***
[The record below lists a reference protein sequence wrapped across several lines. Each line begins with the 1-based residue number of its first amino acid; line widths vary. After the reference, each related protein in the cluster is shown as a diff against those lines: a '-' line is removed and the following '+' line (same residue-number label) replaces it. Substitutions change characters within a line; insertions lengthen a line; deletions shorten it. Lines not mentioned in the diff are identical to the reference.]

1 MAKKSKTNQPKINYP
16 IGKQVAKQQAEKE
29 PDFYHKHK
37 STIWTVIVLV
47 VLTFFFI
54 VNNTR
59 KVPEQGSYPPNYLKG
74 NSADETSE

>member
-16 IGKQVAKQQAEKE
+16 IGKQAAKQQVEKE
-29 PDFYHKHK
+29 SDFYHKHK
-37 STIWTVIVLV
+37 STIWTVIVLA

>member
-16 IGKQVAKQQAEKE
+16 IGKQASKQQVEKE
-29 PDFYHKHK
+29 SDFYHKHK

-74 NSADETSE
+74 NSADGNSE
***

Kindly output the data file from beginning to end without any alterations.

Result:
[The record below lists a reference protein sequence wrapped across several lines. Each line begins with the 1-based residue number of its first amino acid; line widths vary. After the reference, each related protein in the cluster is shown as a diff against those lines: a '-' line is removed and the following '+' line (same residue-number label) replaces it. Substitutions change characters within a line; insertions lengthen a line; deletions shorten it. Lines not mentioned in the diff are identical to the reference.]

1 MAKKSKTNQPKINYP
16 IGKQVAKQQAEKE
29 PDFYHKHK
37 STIWTVIVLV
47 VLTFFFI
54 VNNTR
59 KVPEQGSYPPNYLKG
74 NSADETSE

>member
-16 IGKQVAKQQAEKE
+16 IGKQAAKQQVEKE
-29 PDFYHKHK
+29 SDFYHKHK
-37 STIWTVIVLV
+37 STIWTVIVLA

>member
-16 IGKQVAKQQAEKE
+16 IGKQASKQQVEKE
-29 PDFYHKHK
+29 SDFYHKHK

-74 NSADETSE
+74 NSADGNSE